Few European writers and thinkers have been so consistently criticised, and so consistently misunderstood, as the Florentine statesman and diplomat Niccolo Machiavelli. To most people he is known solely for his statement that "the ends justify the means", arguing that in times of extreme crisis it may be appropriate to use dishonest methods for the purposes of achieving a greater good. For those five words, Machiavelli's reputation has been paying the price for nearly five centuries. In fact, Machiavelli was not in favour of tyranny, nor did he believe that leaders should act immorally. A convinced republican, he was a believer in democracy who argued that the only true political virtue springs from the people. His powerful observations on leadership and organisational dynamics are relevant not only to contemporary politics but also to modern business as it struggles to find the right balance between empowerment and control, centralisation and decentralisation.
A man before his time
Machiavelli was born in Florence on May 3, 1469, the son of a lawyer and minor noble. He began his career in the civil service under the rule of the Medici family, and kept his post following their overthrow and the establishment of a republic under the religious fundamentalist Savonarola in 1494. He survived the fall of Savonarola in 1498 and went on to achieve high rank under the subsequent moderate republican government, serving as secretary to the body known as the Ten of War During this period he was a figure of some importance in Florence. After the return of the Medici to power in 1512, Machiavelli was removed from office and, in 1513, he was imprisoned and tortured. Released, he retired to his country estate at San Casciano, near Florence, and it was here that he produced his most famous writings: The Prince, Discourses on the First Decade of Livy and The Art of War (only the latter was published in his own lifetime). He recovered some public favour after 1521, but the second overthrow of the Medici in 1527 led to the end of his hopes of a return to public. He died on June 21,1527 after a short illness.
Even before his death, Machiavelli was pilloried for his supposed lack of morals. The Prince, in particular, was subjected to what one modern commentator called "a firestorm of invective" (Dietz 1998:17). Late Renaissance and early modern propagandists depicted him as being in league with the devil. Had he lived a century later, and in northern Europe, it is likely that his ideas would have found a more favourable reception. But in 16th century Italy, where the Papacy and its allies were fighting tooth and nail against reformation, Machiavelli stood little chance.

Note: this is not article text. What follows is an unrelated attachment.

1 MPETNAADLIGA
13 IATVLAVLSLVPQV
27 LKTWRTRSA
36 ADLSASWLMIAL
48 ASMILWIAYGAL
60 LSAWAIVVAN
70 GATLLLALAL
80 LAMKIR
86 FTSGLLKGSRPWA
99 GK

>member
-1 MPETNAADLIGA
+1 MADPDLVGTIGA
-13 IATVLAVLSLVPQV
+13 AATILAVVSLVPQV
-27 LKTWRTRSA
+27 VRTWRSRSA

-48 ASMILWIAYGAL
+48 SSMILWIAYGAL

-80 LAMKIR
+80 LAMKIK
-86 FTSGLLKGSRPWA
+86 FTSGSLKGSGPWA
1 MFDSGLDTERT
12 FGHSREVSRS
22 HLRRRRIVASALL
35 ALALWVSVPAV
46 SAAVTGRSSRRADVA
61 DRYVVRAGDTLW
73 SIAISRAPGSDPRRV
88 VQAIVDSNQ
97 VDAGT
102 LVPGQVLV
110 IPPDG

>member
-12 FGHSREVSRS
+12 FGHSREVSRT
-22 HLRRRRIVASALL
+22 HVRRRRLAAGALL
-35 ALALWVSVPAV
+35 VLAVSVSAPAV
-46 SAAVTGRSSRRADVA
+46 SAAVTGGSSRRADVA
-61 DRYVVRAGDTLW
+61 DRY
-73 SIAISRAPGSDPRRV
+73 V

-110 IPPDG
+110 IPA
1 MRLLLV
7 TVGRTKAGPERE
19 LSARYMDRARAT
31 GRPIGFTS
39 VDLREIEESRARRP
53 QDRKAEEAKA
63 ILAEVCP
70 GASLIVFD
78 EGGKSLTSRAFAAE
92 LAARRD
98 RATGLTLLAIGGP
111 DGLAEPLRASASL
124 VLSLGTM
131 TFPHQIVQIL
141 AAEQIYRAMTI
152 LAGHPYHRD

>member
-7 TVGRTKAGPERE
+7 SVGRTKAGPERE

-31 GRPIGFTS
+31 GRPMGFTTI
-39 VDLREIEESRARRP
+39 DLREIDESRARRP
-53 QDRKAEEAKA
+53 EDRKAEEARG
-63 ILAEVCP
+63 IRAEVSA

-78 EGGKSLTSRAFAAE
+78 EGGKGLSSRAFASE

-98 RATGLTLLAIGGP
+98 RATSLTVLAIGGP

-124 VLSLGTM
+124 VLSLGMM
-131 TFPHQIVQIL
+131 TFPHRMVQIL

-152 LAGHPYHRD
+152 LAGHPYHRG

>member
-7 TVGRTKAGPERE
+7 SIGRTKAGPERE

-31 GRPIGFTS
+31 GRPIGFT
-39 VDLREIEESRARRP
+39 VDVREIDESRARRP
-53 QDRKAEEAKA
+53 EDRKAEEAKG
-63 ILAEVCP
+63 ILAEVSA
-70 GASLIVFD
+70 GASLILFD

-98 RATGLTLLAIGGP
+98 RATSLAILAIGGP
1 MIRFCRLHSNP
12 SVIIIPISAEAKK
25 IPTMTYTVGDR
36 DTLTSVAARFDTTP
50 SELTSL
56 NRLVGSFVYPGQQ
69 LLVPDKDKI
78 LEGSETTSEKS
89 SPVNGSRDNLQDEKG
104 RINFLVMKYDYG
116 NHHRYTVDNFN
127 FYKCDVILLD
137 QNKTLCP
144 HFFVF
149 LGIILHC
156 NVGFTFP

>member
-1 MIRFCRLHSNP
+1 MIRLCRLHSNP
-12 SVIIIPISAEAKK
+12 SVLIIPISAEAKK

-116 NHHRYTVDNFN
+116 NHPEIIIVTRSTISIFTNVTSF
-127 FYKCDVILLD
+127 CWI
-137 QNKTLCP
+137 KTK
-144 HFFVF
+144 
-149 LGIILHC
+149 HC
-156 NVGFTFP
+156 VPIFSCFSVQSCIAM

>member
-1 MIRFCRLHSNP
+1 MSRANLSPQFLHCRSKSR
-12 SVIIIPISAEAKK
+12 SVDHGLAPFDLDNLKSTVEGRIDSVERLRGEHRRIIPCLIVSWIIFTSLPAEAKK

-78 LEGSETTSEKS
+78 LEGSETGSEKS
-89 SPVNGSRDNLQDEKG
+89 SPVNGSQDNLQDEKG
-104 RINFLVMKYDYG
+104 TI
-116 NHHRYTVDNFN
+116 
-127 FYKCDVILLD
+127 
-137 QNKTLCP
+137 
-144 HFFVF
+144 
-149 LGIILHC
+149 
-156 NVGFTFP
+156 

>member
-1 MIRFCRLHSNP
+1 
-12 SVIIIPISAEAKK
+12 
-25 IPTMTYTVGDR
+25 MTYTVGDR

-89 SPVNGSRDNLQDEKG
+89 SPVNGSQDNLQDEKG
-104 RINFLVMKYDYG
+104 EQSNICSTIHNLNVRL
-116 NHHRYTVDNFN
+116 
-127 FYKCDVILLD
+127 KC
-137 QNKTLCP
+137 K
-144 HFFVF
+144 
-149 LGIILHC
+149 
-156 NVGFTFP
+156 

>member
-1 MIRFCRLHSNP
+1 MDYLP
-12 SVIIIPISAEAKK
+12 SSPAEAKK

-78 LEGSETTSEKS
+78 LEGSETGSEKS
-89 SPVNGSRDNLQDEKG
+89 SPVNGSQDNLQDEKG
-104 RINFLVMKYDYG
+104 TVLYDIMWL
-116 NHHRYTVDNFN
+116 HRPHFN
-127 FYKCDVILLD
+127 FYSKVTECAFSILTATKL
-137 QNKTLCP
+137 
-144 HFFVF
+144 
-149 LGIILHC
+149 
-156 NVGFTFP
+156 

Power and morality
Machiavelli's greatest sin, in the eyes of his religious critics, was to consider concepts such as politics and power outside the framework of Christian ethics. In The Prince, political leadership and decision making are evaluated not in terms of whether they are ethically "right", but whether they were ultimately to the benefit of the state. Machiavelli accepts that leaders will sometimes use torture and tyranny in times of crisis. He recognises that these things are morally wrong, but he points out that the consequences of failure - the ruin of states and the sack of cities - can be far worse. Princes should not hesitate to use immoral methods to achieve power, if power is necessary for security and survival. Today, as we debate issues such as whether evidence extracted from terrorist suspects by torture is admissible in courts of law, Machiavelli seems alarmingly prescient.
For centuries, it was argued that Machiavelli was justifying or condoning corrupt ruling. But a variety of observers in the 20th century, from the romantic novelist Rafael Sabatini to the American philosopher James Burnham, argued that Machiavelli was merely spelling out things as they were. Burnham (1943), a passionate defender of Machiavelli, argued that the latter was not passing judgement on princes, but merely describing a kind of realpolitik. …